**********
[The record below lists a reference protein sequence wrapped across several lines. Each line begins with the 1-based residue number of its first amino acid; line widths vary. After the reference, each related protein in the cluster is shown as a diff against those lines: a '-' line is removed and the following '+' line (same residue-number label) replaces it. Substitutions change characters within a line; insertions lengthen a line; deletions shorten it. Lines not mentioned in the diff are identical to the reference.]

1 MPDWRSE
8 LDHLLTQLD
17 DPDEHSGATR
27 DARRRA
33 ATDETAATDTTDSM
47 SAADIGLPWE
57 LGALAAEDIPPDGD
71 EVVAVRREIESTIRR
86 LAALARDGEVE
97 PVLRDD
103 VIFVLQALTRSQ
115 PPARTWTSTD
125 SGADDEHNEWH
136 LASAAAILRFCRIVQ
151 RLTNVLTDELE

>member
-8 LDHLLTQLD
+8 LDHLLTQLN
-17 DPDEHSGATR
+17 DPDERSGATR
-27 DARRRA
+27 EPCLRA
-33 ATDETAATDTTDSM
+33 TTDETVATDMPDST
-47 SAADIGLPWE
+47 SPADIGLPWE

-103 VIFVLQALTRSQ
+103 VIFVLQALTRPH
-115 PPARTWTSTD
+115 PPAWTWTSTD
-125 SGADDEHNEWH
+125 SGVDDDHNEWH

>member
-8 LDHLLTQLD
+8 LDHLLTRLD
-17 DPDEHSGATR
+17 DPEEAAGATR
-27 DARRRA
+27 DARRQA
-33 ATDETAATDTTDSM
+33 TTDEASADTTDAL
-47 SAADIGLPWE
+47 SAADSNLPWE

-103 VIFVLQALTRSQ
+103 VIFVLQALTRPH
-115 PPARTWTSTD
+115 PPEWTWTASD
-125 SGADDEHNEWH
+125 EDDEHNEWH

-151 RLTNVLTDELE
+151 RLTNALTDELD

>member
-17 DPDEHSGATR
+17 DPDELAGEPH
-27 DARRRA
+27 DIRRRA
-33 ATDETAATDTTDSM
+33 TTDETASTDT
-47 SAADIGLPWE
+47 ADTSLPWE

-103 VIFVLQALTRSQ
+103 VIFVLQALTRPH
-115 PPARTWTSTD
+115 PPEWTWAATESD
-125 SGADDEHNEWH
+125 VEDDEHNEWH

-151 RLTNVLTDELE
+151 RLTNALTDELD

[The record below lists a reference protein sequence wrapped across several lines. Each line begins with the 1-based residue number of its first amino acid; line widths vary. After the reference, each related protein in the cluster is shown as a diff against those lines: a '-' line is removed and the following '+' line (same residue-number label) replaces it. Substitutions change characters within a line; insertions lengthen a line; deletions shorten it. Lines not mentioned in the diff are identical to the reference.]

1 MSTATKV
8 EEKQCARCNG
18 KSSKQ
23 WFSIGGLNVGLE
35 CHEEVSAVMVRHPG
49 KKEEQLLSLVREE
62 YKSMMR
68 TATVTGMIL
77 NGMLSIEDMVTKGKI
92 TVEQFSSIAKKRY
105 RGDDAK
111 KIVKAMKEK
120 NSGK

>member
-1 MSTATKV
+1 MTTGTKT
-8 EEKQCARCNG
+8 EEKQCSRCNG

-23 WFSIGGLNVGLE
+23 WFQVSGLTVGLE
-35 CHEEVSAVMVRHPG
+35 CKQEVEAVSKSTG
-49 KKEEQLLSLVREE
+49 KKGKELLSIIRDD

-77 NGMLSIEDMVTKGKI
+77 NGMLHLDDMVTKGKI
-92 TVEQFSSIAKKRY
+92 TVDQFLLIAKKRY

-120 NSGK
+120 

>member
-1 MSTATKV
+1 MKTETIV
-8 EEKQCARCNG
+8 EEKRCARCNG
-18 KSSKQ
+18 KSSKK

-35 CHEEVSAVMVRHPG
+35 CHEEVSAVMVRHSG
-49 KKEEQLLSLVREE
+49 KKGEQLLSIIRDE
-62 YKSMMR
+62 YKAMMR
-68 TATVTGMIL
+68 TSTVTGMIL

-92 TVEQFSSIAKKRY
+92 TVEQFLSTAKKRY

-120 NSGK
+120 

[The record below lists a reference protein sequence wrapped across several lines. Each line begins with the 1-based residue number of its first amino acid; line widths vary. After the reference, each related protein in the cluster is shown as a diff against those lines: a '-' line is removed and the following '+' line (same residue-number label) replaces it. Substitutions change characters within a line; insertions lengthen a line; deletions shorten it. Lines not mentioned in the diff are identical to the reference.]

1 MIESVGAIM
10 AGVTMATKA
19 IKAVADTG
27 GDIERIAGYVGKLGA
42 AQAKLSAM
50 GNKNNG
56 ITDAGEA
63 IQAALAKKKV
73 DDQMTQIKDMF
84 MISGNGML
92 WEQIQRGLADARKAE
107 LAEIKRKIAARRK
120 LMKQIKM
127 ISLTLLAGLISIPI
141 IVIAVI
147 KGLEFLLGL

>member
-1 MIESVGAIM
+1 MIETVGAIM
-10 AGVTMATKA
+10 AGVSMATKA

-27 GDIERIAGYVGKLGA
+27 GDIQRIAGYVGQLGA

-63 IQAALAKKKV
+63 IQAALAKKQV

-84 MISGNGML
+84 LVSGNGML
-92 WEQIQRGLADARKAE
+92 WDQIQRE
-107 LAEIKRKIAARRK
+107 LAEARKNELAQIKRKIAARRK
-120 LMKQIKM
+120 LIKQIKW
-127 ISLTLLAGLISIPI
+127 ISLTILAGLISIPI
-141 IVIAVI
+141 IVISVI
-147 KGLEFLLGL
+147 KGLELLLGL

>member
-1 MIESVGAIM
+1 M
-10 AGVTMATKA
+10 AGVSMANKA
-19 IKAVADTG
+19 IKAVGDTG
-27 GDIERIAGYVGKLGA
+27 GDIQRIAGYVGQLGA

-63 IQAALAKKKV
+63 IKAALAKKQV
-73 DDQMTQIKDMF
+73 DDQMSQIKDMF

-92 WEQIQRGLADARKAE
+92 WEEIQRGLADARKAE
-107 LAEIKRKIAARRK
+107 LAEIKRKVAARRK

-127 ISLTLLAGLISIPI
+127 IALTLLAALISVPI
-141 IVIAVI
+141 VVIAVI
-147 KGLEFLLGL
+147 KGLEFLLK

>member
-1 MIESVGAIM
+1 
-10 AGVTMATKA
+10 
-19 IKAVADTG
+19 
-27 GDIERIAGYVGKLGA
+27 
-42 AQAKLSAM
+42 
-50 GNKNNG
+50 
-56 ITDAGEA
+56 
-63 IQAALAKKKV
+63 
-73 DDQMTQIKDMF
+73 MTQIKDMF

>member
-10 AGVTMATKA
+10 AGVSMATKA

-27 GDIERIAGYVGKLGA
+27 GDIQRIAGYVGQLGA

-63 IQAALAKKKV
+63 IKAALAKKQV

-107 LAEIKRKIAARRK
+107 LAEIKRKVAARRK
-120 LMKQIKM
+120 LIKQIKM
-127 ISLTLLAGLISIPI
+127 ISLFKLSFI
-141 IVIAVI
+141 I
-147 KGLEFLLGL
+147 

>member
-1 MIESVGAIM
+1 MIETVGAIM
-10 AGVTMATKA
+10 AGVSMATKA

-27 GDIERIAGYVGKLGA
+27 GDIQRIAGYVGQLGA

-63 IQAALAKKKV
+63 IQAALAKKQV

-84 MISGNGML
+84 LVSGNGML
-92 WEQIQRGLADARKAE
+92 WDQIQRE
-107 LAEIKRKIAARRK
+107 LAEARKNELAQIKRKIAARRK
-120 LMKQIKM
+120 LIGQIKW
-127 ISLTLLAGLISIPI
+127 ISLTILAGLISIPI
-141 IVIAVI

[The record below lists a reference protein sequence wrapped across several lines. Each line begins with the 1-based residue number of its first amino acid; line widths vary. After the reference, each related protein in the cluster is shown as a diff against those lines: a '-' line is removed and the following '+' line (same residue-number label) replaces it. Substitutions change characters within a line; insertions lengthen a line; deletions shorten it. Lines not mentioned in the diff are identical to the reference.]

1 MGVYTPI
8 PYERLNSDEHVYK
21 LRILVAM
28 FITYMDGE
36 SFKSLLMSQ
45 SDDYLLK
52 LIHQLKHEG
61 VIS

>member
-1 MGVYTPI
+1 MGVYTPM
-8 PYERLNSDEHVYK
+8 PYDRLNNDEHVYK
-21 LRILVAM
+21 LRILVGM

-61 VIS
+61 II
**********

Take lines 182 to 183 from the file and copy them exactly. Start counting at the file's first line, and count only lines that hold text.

+147 KGLEFLLK

>member